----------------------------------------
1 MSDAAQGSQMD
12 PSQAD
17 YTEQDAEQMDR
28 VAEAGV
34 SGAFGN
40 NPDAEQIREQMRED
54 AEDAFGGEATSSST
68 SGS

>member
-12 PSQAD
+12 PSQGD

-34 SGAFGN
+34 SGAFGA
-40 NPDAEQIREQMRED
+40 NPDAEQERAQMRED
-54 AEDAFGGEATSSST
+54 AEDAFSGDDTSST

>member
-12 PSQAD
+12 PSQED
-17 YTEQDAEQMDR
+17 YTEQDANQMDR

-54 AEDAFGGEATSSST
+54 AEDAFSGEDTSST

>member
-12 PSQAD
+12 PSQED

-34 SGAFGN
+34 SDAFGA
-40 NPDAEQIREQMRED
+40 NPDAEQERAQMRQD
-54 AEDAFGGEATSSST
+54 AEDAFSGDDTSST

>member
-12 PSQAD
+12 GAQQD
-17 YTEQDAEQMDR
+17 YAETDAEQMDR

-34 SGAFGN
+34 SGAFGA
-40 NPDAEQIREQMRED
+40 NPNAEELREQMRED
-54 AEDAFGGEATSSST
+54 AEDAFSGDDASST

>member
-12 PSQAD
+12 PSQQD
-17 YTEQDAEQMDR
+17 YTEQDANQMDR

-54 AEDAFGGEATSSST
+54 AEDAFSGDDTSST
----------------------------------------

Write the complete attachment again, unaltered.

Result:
1 MSDAAQGSQMD
12 PSQAD
17 YTEQDAEQMDR
28 VAEAGV
34 SGAFGN
40 NPDAEQIREQMRED
54 AEDAFGGEATSSST
68 SGS

>member
-12 PSQAD
+12 PSQGD

-34 SGAFGN
+34 SGAFGA
-40 NPDAEQIREQMRED
+40 NPDAEQERAQMRED
-54 AEDAFGGEATSSST
+54 AEDAFSGDDTSST

>member
-12 PSQAD
+12 PSQED
-17 YTEQDAEQMDR
+17 YTEQDANQMDR

-54 AEDAFGGEATSSST
+54 AEDAFSGEDTSST

>member
-12 PSQAD
+12 PSQED

-34 SGAFGN
+34 SDAFGA
-40 NPDAEQIREQMRED
+40 NPDAEQERAQMRQD
-54 AEDAFGGEATSSST
+54 AEDAFSGDDTSST

>member
-12 PSQAD
+12 GAQQD
-17 YTEQDAEQMDR
+17 YAETDAEQMDR

-34 SGAFGN
+34 SGAFGA
-40 NPDAEQIREQMRED
+40 NPNAEELREQMRED
-54 AEDAFGGEATSSST
+54 AEDAFSGDDASST

>member
-12 PSQAD
+12 PSQQD
-17 YTEQDAEQMDR
+17 YTEQDANQMDR

-54 AEDAFGGEATSSST
+54 AEDAFSGDDTSST